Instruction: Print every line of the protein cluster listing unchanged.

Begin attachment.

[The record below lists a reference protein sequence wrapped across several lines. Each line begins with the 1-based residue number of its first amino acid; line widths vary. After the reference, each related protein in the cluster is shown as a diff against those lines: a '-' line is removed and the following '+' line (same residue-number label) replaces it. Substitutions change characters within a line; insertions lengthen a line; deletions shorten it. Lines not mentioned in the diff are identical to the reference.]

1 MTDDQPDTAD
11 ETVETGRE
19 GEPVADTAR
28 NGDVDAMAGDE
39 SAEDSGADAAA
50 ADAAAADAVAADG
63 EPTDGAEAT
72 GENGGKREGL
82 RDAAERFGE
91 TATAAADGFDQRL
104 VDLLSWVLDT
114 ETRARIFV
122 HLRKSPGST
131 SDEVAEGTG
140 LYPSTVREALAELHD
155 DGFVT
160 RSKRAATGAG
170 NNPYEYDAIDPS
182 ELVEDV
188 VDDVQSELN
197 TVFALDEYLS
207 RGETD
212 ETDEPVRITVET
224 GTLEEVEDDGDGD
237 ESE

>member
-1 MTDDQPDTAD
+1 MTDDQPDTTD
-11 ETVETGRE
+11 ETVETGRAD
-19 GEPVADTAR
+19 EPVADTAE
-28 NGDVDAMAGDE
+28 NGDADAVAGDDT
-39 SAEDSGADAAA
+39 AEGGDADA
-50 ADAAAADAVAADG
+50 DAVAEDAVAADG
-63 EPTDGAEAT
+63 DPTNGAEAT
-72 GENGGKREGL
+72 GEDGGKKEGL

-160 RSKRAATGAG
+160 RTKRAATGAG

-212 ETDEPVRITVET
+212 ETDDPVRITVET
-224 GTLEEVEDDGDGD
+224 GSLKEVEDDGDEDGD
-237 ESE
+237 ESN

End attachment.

[The record below lists a reference protein sequence wrapped across several lines. Each line begins with the 1-based residue number of its first amino acid; line widths vary. After the reference, each related protein in the cluster is shown as a diff against those lines: a '-' line is removed and the following '+' line (same residue-number label) replaces it. Substitutions change characters within a line; insertions lengthen a line; deletions shorten it. Lines not mentioned in the diff are identical to the reference.]

1 MTDDQPDTAD
11 ETVETGRE
19 GEPVADTAR
28 NGDVDAMAGDE
39 SAEDSGADAAA
50 ADAAAADAVAADG
63 EPTDGAEAT
72 GENGGKREGL
82 RDAAERFGE
91 TATAAADGFDQRL
104 VDLLSWVLDT
114 ETRARIFV
122 HLRKSPGST
131 SDEVAEGTG
140 LYPSTVREALAELHD
155 DGFVT
160 RSKRAATGAG
170 NNPYEYDAIDPS
182 ELVEDV
188 VDDVQSELN
197 TVFALDEYLS
207 RGETD
212 ETDEPVRITVET
224 GTLEEVEDDGDGD
237 ESE

>member
-1 MTDDQPDTAD
+1 MTDDQPDTTD
-11 ETVETGRE
+11 ETVETGRAD
-19 GEPVADTAR
+19 EPVADTAE
-28 NGDVDAMAGDE
+28 NGDADAVAGDDT
-39 SAEDSGADAAA
+39 AEGGDADA
-50 ADAAAADAVAADG
+50 DAVAEDAVAADG
-63 EPTDGAEAT
+63 DPTNGAEAT
-72 GENGGKREGL
+72 GEDGGKKEGL

-160 RSKRAATGAG
+160 RTKRAATGAG

-212 ETDEPVRITVET
+212 ETDDPVRITVET
-224 GTLEEVEDDGDGD
+224 GSLKEVEDDGDEDGD
-237 ESE
+237 ESN